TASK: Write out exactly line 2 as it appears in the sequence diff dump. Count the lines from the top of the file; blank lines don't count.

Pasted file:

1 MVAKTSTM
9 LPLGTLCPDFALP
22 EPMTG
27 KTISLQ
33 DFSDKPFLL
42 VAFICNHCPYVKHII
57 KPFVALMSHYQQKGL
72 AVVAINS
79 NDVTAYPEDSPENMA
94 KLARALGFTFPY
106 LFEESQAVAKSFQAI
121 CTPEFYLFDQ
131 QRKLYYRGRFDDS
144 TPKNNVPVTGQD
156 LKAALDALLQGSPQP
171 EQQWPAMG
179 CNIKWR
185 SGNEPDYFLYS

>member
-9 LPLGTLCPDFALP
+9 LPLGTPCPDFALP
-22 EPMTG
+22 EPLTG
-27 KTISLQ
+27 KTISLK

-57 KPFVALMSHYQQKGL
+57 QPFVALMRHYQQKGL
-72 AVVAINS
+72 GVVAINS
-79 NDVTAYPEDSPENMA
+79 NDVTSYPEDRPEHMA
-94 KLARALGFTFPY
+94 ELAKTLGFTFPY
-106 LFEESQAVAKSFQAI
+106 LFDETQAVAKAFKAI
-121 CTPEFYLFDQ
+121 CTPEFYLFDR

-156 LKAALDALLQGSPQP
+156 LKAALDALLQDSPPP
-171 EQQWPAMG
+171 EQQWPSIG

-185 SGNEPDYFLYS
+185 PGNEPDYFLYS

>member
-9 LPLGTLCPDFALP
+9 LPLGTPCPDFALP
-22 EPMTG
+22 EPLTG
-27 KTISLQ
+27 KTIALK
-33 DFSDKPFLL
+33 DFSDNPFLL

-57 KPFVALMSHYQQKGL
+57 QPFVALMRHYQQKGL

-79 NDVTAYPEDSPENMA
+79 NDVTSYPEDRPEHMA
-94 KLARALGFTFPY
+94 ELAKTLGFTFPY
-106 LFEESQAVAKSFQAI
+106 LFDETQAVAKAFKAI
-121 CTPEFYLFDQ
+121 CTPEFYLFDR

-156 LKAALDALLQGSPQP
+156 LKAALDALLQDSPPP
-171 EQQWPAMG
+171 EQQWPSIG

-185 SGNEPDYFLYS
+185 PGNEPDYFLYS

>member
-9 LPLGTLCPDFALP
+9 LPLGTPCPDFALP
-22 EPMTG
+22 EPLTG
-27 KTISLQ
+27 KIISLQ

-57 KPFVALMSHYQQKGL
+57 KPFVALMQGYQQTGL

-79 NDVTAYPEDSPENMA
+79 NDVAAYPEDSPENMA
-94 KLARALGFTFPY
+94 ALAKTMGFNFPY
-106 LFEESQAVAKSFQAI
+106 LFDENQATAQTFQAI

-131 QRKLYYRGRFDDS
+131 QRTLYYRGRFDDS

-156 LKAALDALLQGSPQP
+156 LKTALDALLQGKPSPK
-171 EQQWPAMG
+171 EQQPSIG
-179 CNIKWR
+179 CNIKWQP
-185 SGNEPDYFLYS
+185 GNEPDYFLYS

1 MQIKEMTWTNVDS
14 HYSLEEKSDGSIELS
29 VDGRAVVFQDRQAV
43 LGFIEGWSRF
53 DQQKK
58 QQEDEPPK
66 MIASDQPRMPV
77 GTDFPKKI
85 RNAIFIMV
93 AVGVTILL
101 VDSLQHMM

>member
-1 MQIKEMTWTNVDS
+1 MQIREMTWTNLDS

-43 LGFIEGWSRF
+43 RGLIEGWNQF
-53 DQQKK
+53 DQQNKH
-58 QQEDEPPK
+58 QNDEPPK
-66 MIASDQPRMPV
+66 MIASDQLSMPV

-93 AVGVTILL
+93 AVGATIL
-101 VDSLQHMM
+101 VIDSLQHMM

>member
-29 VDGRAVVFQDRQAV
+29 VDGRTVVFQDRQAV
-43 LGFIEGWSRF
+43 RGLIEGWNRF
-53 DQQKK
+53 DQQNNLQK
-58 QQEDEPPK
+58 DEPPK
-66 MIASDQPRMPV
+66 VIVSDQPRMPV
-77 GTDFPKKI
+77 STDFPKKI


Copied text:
9 LPLGTLCPDFALP